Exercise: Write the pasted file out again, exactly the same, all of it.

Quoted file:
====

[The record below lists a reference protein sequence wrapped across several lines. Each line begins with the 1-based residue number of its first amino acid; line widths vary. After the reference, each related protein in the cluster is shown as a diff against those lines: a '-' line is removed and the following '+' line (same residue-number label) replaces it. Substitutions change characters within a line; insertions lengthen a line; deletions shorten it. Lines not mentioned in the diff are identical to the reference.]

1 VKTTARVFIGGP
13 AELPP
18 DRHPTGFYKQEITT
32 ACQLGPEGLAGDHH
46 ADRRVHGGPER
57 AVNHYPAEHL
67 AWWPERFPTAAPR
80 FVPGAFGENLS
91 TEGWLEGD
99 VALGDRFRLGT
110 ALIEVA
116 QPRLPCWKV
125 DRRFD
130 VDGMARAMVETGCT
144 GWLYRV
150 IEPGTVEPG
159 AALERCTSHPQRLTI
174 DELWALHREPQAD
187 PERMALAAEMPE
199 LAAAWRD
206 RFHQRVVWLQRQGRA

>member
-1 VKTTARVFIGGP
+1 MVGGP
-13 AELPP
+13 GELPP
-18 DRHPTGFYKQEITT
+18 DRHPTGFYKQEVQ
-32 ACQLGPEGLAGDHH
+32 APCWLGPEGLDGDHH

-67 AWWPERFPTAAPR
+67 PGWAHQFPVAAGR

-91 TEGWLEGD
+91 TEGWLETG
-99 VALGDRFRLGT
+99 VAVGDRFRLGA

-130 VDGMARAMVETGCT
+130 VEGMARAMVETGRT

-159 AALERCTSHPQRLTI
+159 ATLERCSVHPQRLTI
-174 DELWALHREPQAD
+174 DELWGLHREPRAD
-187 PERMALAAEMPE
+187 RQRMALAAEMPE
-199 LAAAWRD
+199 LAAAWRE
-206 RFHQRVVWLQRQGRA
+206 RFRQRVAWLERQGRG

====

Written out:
[The record below lists a reference protein sequence wrapped across several lines. Each line begins with the 1-based residue number of its first amino acid; line widths vary. After the reference, each related protein in the cluster is shown as a diff against those lines: a '-' line is removed and the following '+' line (same residue-number label) replaces it. Substitutions change characters within a line; insertions lengthen a line; deletions shorten it. Lines not mentioned in the diff are identical to the reference.]

1 VKTTARVFIGGP
13 AELPP
18 DRHPTGFYKQEITT
32 ACQLGPEGLAGDHH
46 ADRRVHGGPER
57 AVNHYPAEHL
67 AWWPERFPTAAPR
80 FVPGAFGENLS
91 TEGWLEGD
99 VALGDRFRLGT
110 ALIEVA
116 QPRLPCWKV
125 DRRFD
130 VDGMARAMVETGCT
144 GWLYRV
150 IEPGTVEPG
159 AALERCTSHPQRLTI
174 DELWALHREPQAD
187 PERMALAAEMPE
199 LAAAWRD
206 RFHQRVVWLQRQGRA

>member
-1 VKTTARVFIGGP
+1 MVGGP
-13 AELPP
+13 GELPP
-18 DRHPTGFYKQEITT
+18 DRHPTGFYKQEVQ
-32 ACQLGPEGLAGDHH
+32 APCWLGPEGLDGDHH

-67 AWWPERFPTAAPR
+67 PGWAHQFPVAAGR

-91 TEGWLEGD
+91 TEGWLETG
-99 VALGDRFRLGT
+99 VAVGDRFRLGA

-130 VDGMARAMVETGCT
+130 VEGMARAMVETGRT

-159 AALERCTSHPQRLTI
+159 ATLERCSVHPQRLTI
-174 DELWALHREPQAD
+174 DELWGLHREPRAD
-187 PERMALAAEMPE
+187 RQRMALAAEMPE
-199 LAAAWRD
+199 LAAAWRE
-206 RFHQRVVWLQRQGRA
+206 RFRQRVAWLERQGRG